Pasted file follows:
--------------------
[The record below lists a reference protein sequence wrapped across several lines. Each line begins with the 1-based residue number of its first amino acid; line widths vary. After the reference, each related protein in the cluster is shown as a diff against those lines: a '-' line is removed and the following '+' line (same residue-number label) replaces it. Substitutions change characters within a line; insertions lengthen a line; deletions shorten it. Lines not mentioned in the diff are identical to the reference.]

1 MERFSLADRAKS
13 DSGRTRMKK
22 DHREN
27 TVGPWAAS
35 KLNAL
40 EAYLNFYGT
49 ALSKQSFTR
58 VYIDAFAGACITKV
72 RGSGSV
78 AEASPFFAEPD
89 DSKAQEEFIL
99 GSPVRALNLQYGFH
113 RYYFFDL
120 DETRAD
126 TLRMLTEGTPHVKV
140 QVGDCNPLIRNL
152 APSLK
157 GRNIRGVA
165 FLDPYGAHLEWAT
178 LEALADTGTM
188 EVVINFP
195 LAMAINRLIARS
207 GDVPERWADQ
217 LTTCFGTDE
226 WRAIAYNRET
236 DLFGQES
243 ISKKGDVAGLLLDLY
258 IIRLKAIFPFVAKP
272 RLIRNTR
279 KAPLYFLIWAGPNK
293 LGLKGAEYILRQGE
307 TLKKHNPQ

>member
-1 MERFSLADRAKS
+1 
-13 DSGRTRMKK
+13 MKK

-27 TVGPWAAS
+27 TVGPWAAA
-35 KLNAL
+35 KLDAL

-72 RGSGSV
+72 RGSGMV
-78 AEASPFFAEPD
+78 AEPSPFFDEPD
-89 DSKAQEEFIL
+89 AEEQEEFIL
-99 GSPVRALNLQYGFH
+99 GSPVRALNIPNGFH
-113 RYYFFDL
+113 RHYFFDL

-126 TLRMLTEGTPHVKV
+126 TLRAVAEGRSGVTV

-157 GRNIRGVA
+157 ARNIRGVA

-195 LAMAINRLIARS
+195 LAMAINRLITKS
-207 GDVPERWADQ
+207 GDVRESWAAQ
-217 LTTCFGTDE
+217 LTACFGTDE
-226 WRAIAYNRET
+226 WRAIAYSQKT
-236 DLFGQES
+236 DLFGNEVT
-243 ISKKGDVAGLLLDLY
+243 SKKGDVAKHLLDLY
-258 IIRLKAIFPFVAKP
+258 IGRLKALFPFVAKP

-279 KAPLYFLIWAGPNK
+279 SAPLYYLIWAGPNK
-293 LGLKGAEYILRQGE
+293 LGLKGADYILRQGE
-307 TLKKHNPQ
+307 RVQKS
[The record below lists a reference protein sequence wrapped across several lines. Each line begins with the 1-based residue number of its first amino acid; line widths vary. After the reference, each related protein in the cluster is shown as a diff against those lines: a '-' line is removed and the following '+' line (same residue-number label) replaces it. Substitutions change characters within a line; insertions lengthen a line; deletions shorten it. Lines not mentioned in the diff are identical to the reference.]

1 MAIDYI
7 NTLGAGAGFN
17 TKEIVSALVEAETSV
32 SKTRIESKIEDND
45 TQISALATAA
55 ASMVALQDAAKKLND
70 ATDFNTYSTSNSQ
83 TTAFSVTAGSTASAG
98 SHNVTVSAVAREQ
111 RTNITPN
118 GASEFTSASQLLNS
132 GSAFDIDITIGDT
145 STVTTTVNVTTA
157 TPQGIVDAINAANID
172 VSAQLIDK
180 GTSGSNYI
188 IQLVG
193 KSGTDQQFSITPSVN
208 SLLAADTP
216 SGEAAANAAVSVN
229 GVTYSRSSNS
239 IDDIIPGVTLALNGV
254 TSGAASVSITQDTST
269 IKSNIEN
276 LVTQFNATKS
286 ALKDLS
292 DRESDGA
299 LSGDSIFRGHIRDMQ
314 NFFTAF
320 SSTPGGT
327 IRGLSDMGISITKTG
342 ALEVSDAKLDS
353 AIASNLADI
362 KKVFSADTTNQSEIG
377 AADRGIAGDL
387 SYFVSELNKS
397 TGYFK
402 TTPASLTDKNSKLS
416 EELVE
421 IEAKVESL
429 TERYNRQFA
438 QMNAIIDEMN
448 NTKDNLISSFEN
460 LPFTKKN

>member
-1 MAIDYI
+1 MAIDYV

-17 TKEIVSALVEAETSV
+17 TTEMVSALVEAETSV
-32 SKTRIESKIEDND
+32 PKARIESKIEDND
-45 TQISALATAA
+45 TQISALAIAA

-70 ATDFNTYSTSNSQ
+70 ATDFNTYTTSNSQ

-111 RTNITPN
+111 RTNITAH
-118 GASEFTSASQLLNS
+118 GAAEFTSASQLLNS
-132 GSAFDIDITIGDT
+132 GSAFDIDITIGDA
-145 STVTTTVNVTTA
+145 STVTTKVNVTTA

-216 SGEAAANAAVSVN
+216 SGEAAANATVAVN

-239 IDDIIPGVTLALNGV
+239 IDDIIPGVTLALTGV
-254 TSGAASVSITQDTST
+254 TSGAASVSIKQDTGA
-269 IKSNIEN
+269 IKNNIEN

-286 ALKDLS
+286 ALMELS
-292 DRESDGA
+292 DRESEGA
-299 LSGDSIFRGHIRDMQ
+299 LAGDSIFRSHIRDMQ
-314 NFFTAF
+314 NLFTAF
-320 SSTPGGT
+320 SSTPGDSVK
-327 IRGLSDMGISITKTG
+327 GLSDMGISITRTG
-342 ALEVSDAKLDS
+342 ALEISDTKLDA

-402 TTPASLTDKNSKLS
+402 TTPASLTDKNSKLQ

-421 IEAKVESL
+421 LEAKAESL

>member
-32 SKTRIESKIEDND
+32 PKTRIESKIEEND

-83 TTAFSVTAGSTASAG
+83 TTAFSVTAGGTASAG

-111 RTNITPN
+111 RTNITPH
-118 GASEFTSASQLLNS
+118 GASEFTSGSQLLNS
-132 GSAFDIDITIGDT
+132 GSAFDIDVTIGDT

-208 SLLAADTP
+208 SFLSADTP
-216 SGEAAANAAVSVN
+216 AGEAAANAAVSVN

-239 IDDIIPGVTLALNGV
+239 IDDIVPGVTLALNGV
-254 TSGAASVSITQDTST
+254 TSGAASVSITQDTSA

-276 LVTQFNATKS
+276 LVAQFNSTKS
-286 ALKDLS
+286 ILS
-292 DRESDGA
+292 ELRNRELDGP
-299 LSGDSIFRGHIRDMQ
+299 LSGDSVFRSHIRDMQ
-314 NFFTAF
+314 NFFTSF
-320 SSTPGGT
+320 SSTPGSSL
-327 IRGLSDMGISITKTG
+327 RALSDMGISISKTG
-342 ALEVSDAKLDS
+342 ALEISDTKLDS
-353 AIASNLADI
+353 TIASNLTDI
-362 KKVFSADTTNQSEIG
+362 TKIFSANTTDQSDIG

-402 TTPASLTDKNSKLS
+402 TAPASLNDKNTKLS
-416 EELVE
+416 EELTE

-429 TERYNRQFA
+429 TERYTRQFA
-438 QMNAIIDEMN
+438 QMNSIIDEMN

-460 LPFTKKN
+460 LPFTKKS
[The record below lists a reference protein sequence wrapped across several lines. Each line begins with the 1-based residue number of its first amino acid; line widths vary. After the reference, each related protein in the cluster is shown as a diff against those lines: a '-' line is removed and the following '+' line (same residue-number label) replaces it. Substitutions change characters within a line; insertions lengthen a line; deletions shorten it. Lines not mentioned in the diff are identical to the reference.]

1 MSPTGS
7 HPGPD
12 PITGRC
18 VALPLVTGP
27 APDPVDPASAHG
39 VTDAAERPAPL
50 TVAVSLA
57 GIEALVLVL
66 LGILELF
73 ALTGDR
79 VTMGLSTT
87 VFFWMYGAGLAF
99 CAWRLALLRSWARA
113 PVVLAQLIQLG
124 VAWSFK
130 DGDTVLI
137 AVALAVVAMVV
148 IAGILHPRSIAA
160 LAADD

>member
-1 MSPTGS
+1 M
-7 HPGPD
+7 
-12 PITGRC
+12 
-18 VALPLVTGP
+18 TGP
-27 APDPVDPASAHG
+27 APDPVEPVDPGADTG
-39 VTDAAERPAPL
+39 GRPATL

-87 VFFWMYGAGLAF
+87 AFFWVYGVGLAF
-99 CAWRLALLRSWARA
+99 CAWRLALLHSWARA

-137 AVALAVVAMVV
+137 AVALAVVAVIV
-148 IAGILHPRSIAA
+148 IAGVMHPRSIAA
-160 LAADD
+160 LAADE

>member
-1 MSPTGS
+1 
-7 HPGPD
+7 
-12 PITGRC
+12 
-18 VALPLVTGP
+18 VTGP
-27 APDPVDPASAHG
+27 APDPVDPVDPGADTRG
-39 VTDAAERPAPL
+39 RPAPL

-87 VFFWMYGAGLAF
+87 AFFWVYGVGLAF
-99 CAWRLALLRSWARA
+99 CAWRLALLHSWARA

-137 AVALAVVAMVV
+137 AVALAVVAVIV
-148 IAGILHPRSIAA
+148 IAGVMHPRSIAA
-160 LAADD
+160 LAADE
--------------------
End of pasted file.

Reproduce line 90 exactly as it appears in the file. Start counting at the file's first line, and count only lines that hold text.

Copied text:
145 STVTTTVNVTTA